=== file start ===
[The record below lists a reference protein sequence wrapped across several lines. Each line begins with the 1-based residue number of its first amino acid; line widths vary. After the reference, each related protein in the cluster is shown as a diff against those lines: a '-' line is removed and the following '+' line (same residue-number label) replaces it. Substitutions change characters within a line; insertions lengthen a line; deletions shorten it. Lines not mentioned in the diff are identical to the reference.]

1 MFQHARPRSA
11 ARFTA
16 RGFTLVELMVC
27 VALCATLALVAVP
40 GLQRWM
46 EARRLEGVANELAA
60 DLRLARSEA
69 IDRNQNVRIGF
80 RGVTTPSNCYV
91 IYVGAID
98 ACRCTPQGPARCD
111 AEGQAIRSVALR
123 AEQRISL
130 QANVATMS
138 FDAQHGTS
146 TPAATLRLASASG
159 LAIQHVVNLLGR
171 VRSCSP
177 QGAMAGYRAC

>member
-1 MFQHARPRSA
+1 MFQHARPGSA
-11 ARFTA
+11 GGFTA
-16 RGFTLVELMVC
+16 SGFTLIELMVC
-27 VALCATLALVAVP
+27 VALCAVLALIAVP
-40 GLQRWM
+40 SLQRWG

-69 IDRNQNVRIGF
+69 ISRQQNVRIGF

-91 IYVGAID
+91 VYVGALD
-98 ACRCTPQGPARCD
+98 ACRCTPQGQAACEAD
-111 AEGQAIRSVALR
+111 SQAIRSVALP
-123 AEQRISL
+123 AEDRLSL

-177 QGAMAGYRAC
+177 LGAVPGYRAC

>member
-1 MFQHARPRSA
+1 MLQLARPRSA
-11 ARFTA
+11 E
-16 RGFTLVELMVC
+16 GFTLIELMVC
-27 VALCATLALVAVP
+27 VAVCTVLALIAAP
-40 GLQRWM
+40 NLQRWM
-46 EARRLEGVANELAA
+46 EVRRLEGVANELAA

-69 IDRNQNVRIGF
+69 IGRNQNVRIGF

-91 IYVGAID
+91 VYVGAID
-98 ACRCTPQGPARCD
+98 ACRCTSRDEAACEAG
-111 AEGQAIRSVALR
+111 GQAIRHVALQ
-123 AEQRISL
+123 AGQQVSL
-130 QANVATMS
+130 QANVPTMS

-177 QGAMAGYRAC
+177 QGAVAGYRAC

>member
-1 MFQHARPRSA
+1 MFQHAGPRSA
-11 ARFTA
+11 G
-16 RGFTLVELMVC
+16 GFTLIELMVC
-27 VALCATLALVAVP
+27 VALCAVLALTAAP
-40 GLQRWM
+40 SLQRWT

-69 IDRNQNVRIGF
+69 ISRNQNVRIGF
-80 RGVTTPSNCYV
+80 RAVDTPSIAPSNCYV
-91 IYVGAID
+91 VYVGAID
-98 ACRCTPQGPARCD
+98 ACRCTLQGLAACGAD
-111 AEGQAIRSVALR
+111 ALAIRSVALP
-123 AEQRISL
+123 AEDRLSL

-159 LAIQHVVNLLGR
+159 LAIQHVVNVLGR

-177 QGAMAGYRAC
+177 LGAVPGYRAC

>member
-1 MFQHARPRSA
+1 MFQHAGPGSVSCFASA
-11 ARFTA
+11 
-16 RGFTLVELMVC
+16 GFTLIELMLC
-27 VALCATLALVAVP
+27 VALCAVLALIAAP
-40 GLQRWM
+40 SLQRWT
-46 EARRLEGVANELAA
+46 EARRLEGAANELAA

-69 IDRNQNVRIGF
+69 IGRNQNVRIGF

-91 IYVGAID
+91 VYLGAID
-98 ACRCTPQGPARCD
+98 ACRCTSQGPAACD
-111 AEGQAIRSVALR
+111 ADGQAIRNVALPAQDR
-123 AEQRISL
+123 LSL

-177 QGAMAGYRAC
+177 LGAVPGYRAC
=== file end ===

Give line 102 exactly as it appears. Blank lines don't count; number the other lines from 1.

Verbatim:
+11 